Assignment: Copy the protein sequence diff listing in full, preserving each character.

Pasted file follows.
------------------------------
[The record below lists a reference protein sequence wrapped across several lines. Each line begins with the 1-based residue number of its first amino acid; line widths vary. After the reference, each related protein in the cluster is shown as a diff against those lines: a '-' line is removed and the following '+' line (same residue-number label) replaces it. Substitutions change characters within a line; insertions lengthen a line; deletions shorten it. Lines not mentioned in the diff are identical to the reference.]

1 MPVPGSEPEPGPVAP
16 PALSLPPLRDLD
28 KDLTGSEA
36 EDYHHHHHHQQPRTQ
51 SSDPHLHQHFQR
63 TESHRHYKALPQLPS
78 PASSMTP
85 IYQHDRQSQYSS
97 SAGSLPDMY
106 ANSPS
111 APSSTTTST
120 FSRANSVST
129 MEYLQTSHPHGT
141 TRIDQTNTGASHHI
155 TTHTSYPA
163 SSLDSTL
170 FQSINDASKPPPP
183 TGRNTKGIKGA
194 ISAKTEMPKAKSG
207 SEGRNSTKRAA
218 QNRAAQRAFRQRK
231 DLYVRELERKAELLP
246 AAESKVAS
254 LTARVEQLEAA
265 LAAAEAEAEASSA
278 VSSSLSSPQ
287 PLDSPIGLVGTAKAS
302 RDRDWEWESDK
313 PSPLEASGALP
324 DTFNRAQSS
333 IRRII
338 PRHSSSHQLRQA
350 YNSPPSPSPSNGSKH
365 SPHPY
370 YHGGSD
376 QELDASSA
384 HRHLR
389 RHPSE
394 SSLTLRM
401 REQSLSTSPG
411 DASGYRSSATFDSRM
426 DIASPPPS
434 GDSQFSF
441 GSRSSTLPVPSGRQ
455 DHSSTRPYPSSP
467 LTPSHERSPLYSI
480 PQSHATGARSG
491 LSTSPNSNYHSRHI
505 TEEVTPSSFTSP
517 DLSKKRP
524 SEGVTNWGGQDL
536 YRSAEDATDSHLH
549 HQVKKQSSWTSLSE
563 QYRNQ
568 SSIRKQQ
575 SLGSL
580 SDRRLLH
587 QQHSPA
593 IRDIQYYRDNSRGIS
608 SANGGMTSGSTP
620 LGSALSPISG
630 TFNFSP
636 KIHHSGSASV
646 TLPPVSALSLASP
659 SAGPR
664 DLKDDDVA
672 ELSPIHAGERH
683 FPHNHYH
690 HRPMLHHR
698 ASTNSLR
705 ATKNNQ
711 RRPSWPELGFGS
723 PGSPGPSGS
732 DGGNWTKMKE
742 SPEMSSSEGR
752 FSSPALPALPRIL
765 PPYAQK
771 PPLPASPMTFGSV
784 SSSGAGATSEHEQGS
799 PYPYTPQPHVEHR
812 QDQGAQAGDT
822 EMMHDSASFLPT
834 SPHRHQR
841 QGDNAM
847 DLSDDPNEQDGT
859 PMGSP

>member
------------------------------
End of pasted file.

[The record below lists a reference protein sequence wrapped across several lines. Each line begins with the 1-based residue number of its first amino acid; line widths vary. After the reference, each related protein in the cluster is shown as a diff against those lines: a '-' line is removed and the following '+' line (same residue-number label) replaces it. Substitutions change characters within a line; insertions lengthen a line; deletions shorten it. Lines not mentioned in the diff are identical to the reference.]

1 MPVPGSEPEPGPVAP
16 PALSLPPLRDLD
28 KDLTGSEA
36 EDYHHHHHHQQPRTQ
51 SSDPHLHQHFQR
63 TESHRHYKALPQLPS
78 PASSMTP
85 IYQHDRQSQYSS
97 SAGSLPDMY
106 ANSPS
111 APSSTTTST
120 FSRANSVST
129 MEYLQTSHPHGT
141 TRIDQTNTGASHHI
155 TTHTSYPA
163 SSLDSTL
170 FQSINDASKPPPP
183 TGRNTKGIKGA
194 ISAKTEMPKAKSG
207 SEGRNSTKRAA
218 QNRAAQRAFRQRK
231 DLYVRELERKAELLP
246 AAESKVAS
254 LTARVEQLEAA
265 LAAAEAEAEASSA
278 VSSSLSSPQ
287 PLDSPIGLVGTAKAS
302 RDRDWEWESDK
313 PSPLEASGALP
324 DTFNRAQSS
333 IRRII
338 PRHSSSHQLRQA
350 YNSPPSPSPSNGSKH
365 SPHPY
370 YHGGSD
376 QELDASSA
384 HRHLR
389 RHPSE
394 SSLTLRM
401 REQSLSTSPG
411 DASGYRSSATFDSRM
426 DIASPPPS
434 GDSQFSF
441 GSRSSTLPVPSGRQ
455 DHSSTRPYPSSP
467 LTPSHERSPLYSI
480 PQSHATGARSG
491 LSTSPNSNYHSRHI
505 TEEVTPSSFTSP
517 DLSKKRP
524 SEGVTNWGGQDL
536 YRSAEDATDSHLH
549 HQVKKQSSWTSLSE
563 QYRNQ
568 SSIRKQQ
575 SLGSL
580 SDRRLLH
587 QQHSPA
593 IRDIQYYRDNSRGIS
608 SANGGMTSGSTP
620 LGSALSPISG
630 TFNFSP
636 KIHHSGSASV
646 TLPPVSALSLASP
659 SAGPR
664 DLKDDDVA
672 ELSPIHAGERH
683 FPHNHYH
690 HRPMLHHR
698 ASTNSLR
705 ATKNNQ
711 RRPSWPELGFGS
723 PGSPGPSGS
732 DGGNWTKMKE
742 SPEMSSSEGR
752 FSSPALPALPRIL
765 PPYAQK
771 PPLPASPMTFGSV
784 SSSGAGATSEHEQGS
799 PYPYTPQPHVEHR
812 QDQGAQAGDT
822 EMMHDSASFLPT
834 SPHRHQR
841 QGDNAM
847 DLSDDPNEQDGT
859 PMGSP

>member